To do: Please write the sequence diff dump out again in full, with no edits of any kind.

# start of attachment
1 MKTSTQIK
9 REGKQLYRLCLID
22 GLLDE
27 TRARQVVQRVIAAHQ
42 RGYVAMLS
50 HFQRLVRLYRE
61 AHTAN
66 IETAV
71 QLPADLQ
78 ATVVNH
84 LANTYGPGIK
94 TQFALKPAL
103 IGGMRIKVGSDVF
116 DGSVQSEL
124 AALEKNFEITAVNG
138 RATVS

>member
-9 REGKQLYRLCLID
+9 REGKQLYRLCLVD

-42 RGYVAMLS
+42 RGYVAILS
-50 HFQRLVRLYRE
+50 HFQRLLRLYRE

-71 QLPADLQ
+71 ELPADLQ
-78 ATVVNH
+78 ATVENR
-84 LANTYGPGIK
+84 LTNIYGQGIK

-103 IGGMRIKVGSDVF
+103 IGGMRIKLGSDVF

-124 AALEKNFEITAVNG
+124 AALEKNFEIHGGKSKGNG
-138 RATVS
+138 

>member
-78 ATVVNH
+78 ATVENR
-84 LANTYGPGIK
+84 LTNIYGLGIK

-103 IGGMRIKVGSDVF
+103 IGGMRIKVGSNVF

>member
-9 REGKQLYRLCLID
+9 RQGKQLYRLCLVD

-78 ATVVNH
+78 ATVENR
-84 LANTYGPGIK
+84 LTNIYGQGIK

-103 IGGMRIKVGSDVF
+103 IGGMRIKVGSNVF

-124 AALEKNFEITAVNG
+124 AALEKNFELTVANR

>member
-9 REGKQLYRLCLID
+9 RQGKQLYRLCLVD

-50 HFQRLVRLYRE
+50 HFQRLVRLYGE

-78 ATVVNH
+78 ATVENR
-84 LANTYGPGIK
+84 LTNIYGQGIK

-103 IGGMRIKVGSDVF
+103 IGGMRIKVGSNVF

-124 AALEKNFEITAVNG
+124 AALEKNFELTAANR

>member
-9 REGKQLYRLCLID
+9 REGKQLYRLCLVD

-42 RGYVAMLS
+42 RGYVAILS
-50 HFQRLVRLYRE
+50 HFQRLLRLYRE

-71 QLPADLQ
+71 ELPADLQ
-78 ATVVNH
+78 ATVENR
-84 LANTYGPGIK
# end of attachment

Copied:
1 MKTSTQIK
9 REGKQLYRLCLID
22 GLLDE
27 TRARQVVQRVIAAHQ
42 RGYVAMLS
50 HFQRLVRLYRE
61 AHTAN
66 IETAV
71 QLPADLQ
78 ATVVNH
84 LANTYGPGIK
94 TQFALKPAL
103 IGGMRIKVGSDVF
116 DGSVQSEL
124 AALEKNFEITAVNG
138 RATVS

>member
-9 REGKQLYRLCLID
+9 REGKQLYRLCLVD

-42 RGYVAMLS
+42 RGYVAILS
-50 HFQRLVRLYRE
+50 HFQRLLRLYRE

-71 QLPADLQ
+71 ELPADLQ
-78 ATVVNH
+78 ATVENR
-84 LANTYGPGIK
+84 LTNIYGQGIK

-103 IGGMRIKVGSDVF
+103 IGGMRIKLGSDVF

-124 AALEKNFEITAVNG
+124 AALEKNFEIHGGKSKGNG
-138 RATVS
+138 

>member
-78 ATVVNH
+78 ATVENR
-84 LANTYGPGIK
+84 LTNIYGLGIK

-103 IGGMRIKVGSDVF
+103 IGGMRIKVGSNVF

>member
-9 REGKQLYRLCLID
+9 RQGKQLYRLCLVD

-78 ATVVNH
+78 ATVENR
-84 LANTYGPGIK
+84 LTNIYGQGIK

-103 IGGMRIKVGSDVF
+103 IGGMRIKVGSNVF

-124 AALEKNFEITAVNG
+124 AALEKNFELTVANR

>member
-9 REGKQLYRLCLID
+9 RQGKQLYRLCLVD

-50 HFQRLVRLYRE
+50 HFQRLVRLYGE

-78 ATVVNH
+78 ATVENR
-84 LANTYGPGIK
+84 LTNIYGQGIK

-103 IGGMRIKVGSDVF
+103 IGGMRIKVGSNVF

-124 AALEKNFEITAVNG
+124 AALEKNFELTAANR

>member
-9 REGKQLYRLCLID
+9 REGKQLYRLCLVD

-42 RGYVAMLS
+42 RGYVAILS
-50 HFQRLVRLYRE
+50 HFQRLLRLYRE

-71 QLPADLQ
+71 ELPADLQ
-78 ATVVNH
+78 ATVENR
-84 LANTYGPGIK